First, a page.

She follows in the footsteps of other inspirational women like Coinbase’s Emilie Choi and Starling Bank’s Anne Boden, who were named in first place on the list in previous years and who also feature in 2023’s rankings.
See the full list: FinTech Top 100 Women 2023
Junqueira studied industrial engineering at the Universidade de São Paulo and, after graduating, obtained a position as an associate consultant with the Boston Consulting Group while completing a Master's degree in economic and financial modelling. In 2007, she enrolled at Northwestern University's Kellogg School of Management in Chicago, where she graduated with an MBA.
Junqueira returned to Brazil after earning her MBA, working as the sector head for small and medium-sized businesses at Unibanco, the biggest private banking organisation in the country. The post of portfolio manager was made available to Junqueira when Unibanco merged with Ita, Brazil's second-largest private banking firm, the following year. Armed with a thorough understanding of the nation's financial sector and a concept of what she wanted to change, she left her position after five years to co-found Nubank, which today is the largest neobank in the world.
Top women in fintech
2021 – Anne Boden
2022 – Emilie Choi
2023 – Cristina Junqueira
Writing in the foreword to this year’s ranking, Bizclik Marketing Manager Lauren Tye: “It gives me great pleasure to introduce the Top 100 Women in FinTech 2023, which honours the outstanding contributions and accomplishments of women in the quickly developing fintech sector. These women are trailblazers, leaders and innovators who have shattered stereotypes, questioned accepted wisdom, and expanded the realm of the possible.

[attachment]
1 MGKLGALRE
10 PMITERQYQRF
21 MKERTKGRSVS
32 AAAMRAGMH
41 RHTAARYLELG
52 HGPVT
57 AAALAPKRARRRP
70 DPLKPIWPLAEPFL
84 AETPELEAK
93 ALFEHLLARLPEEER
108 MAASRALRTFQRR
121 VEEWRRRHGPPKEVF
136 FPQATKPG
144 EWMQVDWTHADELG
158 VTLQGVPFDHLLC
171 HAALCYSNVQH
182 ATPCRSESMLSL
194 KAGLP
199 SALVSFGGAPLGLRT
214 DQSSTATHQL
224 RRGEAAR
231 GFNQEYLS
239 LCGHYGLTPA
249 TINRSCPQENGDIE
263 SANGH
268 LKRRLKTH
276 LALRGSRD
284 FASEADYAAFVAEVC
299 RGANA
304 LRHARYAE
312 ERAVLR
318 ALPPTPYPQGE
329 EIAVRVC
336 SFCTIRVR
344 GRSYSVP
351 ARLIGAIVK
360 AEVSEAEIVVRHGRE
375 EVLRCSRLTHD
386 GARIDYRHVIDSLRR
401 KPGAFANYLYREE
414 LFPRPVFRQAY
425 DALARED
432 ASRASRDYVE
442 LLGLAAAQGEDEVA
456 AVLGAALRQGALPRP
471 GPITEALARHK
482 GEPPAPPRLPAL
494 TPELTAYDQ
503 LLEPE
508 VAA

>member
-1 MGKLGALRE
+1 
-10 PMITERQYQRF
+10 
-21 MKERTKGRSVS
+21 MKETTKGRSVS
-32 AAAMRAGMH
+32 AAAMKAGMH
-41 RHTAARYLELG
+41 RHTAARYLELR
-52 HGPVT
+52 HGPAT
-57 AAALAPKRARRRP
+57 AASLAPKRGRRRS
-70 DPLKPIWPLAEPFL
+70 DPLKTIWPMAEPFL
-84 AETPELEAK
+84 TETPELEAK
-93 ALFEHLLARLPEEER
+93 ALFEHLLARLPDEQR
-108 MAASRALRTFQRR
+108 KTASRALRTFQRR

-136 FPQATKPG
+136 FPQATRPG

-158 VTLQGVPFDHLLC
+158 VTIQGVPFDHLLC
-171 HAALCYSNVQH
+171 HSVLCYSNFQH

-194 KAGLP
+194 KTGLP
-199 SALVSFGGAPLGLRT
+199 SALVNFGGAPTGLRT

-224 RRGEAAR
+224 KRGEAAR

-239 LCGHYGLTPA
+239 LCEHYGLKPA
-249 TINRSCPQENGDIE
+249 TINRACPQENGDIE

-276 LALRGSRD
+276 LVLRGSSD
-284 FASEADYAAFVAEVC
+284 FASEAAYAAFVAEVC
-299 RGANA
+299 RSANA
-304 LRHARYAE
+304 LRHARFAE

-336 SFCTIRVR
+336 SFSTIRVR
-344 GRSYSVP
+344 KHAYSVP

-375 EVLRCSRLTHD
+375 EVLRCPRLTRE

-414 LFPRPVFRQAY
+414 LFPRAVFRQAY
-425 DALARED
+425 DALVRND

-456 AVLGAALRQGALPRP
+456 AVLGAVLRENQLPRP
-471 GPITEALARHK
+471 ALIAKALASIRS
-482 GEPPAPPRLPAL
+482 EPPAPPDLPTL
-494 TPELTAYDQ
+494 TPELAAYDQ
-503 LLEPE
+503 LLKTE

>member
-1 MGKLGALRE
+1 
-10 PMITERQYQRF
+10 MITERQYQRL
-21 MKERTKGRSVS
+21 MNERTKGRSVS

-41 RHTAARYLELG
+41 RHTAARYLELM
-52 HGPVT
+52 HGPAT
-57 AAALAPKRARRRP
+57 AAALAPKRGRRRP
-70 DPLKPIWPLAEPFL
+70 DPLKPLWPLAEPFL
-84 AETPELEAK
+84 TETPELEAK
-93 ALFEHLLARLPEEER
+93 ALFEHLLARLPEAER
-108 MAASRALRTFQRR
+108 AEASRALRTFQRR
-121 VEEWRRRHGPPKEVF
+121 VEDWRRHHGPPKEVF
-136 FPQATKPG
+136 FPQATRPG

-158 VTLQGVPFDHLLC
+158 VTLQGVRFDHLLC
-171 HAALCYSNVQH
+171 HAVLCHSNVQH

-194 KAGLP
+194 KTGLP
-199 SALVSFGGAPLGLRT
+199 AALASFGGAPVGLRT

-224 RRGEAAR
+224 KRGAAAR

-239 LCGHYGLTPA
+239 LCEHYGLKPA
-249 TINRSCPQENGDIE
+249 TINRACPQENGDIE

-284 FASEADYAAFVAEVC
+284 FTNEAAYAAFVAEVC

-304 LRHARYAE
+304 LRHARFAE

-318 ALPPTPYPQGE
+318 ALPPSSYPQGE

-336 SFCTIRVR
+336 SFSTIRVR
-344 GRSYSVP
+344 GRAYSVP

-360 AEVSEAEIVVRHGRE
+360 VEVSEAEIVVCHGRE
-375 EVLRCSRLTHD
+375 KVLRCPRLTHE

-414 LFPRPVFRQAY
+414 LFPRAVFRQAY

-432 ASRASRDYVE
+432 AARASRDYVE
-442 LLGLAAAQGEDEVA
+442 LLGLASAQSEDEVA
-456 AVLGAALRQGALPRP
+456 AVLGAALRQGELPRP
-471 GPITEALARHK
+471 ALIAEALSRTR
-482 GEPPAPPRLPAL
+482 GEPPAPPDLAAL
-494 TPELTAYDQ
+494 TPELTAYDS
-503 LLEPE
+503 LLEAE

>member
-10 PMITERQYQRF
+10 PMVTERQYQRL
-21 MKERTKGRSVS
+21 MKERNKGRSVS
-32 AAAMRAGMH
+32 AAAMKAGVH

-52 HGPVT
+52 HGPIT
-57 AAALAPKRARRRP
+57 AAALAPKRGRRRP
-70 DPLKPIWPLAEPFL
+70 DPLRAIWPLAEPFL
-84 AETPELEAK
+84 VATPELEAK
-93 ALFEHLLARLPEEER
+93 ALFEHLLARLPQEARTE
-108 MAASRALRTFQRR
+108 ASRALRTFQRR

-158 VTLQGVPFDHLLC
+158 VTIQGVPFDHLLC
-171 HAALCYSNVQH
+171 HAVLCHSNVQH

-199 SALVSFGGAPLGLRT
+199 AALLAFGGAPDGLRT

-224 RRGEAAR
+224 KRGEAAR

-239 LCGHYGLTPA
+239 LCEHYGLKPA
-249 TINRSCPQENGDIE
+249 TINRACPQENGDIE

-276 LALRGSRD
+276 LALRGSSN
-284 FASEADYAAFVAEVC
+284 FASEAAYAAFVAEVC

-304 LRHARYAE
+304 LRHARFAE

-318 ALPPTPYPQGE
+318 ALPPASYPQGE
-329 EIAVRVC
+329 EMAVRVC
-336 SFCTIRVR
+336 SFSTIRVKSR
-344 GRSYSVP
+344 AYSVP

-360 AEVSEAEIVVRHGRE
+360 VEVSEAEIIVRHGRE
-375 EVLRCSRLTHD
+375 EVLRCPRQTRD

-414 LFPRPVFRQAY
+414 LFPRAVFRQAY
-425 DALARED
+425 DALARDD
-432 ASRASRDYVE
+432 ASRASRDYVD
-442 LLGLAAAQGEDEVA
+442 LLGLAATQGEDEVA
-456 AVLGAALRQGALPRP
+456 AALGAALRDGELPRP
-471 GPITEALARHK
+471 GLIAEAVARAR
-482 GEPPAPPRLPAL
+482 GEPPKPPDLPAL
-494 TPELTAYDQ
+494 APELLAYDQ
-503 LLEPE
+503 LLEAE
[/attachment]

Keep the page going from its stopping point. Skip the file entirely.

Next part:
“Women have been integral to the growth of the fintech sector, one of the most interesting and dynamic economic sectors in the world. These women have proven their abilities, vision and drive for success by creating and leading startups and developing cutting-edge technology. Their various backgrounds, experiences and viewpoints provide a tribute to the depth and resilience of the sector and serve to emphasise the significance of diversity in fostering innovation and growth.”
As well as demonstrating the positive strides that are being made towards gender parity in fintech, this year’s list also shows how companies are improving their track record right across the D&I spectrum; four of this year’s Top 10 are women of colour.
Of the 100 women in our list, 53 are categorised as being involved in ‘financial services’; 27 in internet services, software or IT; 10 in banking; and eight in insurance. 39 women work at organisations with at least 10,000 staff members while nearly a quarter (24) have the words ‘founder’ or ‘co-founder’ in their job title.
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